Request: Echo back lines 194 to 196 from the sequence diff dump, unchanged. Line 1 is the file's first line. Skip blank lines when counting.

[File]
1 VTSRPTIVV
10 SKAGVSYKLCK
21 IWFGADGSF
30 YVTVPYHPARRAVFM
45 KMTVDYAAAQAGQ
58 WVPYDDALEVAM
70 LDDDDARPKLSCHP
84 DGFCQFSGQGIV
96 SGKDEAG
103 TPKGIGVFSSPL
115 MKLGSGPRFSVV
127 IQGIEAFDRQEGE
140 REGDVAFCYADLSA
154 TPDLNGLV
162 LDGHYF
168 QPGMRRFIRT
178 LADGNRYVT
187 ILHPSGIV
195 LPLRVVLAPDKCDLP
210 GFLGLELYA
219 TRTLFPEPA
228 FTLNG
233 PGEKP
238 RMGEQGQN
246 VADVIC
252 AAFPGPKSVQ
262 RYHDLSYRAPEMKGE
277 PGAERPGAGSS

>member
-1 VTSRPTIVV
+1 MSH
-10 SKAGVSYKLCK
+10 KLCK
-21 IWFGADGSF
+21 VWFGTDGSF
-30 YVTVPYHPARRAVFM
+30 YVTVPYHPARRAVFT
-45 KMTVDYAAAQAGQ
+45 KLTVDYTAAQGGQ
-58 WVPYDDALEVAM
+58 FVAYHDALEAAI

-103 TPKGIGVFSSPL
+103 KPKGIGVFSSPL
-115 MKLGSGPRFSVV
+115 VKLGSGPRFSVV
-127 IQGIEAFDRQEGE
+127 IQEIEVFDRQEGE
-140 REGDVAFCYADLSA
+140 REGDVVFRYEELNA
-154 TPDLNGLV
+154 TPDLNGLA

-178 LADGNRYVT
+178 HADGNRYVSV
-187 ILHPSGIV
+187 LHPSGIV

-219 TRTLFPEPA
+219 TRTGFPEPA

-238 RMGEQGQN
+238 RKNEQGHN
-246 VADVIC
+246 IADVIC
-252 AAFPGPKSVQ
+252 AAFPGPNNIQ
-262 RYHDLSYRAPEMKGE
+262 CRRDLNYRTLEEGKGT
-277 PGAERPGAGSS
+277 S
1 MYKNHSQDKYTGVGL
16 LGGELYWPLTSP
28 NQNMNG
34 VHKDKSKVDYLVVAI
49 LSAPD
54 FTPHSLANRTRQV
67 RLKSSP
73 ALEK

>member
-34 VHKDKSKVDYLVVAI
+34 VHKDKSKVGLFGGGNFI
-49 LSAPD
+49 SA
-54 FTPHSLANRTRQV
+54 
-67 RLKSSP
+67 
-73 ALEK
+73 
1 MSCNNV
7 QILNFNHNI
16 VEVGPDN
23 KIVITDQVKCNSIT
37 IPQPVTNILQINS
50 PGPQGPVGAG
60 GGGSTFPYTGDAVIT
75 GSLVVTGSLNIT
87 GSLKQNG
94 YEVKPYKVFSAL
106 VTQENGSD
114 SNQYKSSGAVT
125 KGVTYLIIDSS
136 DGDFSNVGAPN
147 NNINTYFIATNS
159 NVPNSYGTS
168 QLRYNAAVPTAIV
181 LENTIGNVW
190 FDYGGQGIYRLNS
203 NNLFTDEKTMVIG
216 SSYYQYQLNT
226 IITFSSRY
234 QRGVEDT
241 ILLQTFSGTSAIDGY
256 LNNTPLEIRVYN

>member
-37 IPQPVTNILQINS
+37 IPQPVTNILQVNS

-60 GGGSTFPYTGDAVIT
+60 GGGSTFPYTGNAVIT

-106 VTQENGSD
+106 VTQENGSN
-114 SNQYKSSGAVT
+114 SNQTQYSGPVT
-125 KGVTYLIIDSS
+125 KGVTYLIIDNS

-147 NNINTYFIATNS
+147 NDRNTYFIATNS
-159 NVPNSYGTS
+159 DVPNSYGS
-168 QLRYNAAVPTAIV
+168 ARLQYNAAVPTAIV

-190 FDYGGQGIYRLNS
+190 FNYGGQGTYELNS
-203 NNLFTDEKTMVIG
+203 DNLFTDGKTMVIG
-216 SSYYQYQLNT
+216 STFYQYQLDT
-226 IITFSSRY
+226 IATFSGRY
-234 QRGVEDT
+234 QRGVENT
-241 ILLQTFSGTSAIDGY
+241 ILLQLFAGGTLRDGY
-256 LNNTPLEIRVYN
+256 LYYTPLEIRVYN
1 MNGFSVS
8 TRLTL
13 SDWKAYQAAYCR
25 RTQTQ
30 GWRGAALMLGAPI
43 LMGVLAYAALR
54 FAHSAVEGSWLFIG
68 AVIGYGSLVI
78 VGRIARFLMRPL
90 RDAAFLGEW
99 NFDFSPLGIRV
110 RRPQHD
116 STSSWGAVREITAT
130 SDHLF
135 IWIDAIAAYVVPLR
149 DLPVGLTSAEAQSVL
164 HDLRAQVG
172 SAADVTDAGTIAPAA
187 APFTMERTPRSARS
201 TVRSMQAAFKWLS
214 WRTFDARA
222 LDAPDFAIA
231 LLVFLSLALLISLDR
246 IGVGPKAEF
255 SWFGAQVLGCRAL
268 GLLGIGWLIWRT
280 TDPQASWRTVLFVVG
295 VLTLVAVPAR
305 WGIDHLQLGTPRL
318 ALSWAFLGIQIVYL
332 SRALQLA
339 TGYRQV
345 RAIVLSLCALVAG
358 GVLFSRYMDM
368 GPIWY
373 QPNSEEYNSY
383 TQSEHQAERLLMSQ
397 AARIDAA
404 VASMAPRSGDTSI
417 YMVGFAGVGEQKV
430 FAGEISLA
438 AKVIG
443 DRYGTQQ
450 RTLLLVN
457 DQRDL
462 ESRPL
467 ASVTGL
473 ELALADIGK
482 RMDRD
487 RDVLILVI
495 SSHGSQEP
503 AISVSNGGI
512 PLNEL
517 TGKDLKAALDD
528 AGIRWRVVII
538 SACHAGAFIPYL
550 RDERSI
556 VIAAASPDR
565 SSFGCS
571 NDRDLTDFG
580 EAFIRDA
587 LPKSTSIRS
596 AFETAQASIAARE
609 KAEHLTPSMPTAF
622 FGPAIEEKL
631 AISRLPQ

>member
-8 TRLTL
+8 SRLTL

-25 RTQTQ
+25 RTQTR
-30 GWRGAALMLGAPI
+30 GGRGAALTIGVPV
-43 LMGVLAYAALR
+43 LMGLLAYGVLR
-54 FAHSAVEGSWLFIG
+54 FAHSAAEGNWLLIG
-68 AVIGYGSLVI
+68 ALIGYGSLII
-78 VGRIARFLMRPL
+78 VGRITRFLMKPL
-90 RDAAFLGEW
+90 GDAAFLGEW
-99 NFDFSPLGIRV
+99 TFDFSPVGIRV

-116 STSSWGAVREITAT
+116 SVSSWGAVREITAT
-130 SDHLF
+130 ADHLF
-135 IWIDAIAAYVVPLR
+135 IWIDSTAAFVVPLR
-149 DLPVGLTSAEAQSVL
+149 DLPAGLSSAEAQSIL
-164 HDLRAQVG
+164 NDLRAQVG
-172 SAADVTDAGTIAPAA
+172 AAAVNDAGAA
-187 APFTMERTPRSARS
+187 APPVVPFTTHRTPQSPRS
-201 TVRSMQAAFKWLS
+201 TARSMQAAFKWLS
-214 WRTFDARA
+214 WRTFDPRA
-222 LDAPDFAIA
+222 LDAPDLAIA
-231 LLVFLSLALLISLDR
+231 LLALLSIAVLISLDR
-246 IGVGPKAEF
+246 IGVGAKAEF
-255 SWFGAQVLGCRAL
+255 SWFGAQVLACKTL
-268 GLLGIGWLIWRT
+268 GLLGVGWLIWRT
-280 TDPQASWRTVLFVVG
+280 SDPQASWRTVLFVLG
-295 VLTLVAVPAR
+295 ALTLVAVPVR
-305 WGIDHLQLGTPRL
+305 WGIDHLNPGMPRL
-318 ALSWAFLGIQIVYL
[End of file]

503 AISVSNGGI
512 PLNEL
517 TGKDLKAALDD